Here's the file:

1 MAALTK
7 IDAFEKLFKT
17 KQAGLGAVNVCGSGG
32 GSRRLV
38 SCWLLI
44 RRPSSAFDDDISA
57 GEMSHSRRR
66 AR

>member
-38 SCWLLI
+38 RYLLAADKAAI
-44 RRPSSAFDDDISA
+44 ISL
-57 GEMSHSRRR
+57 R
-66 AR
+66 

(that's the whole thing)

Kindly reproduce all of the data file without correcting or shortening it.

1 MAALTK
7 IDAFEKLFKT
17 KQAGLGAVNVCGSGG
32 GSRRLV
38 SCWLLI
44 RRPSSAFDDDISA
57 GEMSHSRRR
66 AR

>member
-38 SCWLLI
+38 RYLLAADKAAI
-44 RRPSSAFDDDISA
+44 ISL
-57 GEMSHSRRR
+57 R
-66 AR
+66 